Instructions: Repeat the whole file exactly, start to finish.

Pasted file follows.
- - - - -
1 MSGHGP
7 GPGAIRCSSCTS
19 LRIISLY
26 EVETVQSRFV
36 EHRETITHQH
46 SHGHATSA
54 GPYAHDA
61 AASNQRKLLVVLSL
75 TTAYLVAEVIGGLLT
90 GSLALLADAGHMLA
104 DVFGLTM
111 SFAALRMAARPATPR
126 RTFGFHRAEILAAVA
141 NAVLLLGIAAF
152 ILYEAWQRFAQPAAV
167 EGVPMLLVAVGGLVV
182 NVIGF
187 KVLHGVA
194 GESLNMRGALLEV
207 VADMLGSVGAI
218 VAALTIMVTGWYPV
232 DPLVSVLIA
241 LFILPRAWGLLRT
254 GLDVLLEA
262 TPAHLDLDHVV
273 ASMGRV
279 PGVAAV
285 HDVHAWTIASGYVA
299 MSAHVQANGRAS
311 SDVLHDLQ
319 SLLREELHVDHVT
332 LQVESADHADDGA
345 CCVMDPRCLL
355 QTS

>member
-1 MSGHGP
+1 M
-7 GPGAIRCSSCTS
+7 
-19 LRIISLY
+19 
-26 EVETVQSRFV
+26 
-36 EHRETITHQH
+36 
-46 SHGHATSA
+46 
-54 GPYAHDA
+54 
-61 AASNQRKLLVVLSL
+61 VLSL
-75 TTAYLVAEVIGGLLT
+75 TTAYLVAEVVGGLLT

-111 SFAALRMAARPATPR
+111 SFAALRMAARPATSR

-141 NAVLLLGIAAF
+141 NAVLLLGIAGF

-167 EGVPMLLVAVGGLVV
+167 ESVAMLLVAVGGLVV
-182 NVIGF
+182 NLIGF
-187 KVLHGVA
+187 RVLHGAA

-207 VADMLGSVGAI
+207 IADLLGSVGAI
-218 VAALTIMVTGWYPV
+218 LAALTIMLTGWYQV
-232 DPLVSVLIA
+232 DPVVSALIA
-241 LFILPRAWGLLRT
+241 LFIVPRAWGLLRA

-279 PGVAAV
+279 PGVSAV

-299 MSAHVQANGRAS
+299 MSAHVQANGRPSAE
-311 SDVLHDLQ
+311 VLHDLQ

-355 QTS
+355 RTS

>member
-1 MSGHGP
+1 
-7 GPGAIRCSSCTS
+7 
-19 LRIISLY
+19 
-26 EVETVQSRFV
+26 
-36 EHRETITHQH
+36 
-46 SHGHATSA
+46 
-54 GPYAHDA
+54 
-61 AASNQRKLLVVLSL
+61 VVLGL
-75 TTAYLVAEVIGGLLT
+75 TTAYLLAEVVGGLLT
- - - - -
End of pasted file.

1 MSGHGP
7 GPGAIRCSSCTS
19 LRIISLY
26 EVETVQSRFV
36 EHRETITHQH
46 SHGHATSA
54 GPYAHDA
61 AASNQRKLLVVLSL
75 TTAYLVAEVIGGLLT
90 GSLALLADAGHMLA
104 DVFGLTM
111 SFAALRMAARPATPR
126 RTFGFHRAEILAAVA
141 NAVLLLGIAAF
152 ILYEAWQRFAQPAAV
167 EGVPMLLVAVGGLVV
182 NVIGF
187 KVLHGVA
194 GESLNMRGALLEV
207 VADMLGSVGAI
218 VAALTIMVTGWYPV
232 DPLVSVLIA
241 LFILPRAWGLLRT
254 GLDVLLEA
262 TPAHLDLDHVV
273 ASMGRV
279 PGVAAV
285 HDVHAWTIASGYVA
299 MSAHVQANGRAS
311 SDVLHDLQ
319 SLLREELHVDHVT
332 LQVESADHADDGA
345 CCVMDPRCLL
355 QTS

>member
-1 MSGHGP
+1 M
-7 GPGAIRCSSCTS
+7 
-19 LRIISLY
+19 
-26 EVETVQSRFV
+26 
-36 EHRETITHQH
+36 
-46 SHGHATSA
+46 
-54 GPYAHDA
+54 
-61 AASNQRKLLVVLSL
+61 VLSL
-75 TTAYLVAEVIGGLLT
+75 TTAYLVAEVVGGLLT

-111 SFAALRMAARPATPR
+111 SFAALRMAARPATSR

-141 NAVLLLGIAAF
+141 NAVLLLGIAGF

-167 EGVPMLLVAVGGLVV
+167 ESVAMLLVAVGGLVV
-182 NVIGF
+182 NLIGF
-187 KVLHGVA
+187 RVLHGAA

-207 VADMLGSVGAI
+207 IADLLGSVGAI
-218 VAALTIMVTGWYPV
+218 LAALTIMLTGWYQV
-232 DPLVSVLIA
+232 DPVVSALIA
-241 LFILPRAWGLLRT
+241 LFIVPRAWGLLRA

-279 PGVAAV
+279 PGVSAV

-299 MSAHVQANGRAS
+299 MSAHVQANGRPSAE
-311 SDVLHDLQ
+311 VLHDLQ

-355 QTS
+355 RTS

>member
-1 MSGHGP
+1 
-7 GPGAIRCSSCTS
+7 
-19 LRIISLY
+19 
-26 EVETVQSRFV
+26 
-36 EHRETITHQH
+36 
-46 SHGHATSA
+46 
-54 GPYAHDA
+54 
-61 AASNQRKLLVVLSL
+61 VVLGL
-75 TTAYLVAEVIGGLLT
+75 TTAYLLAEVVGGLLT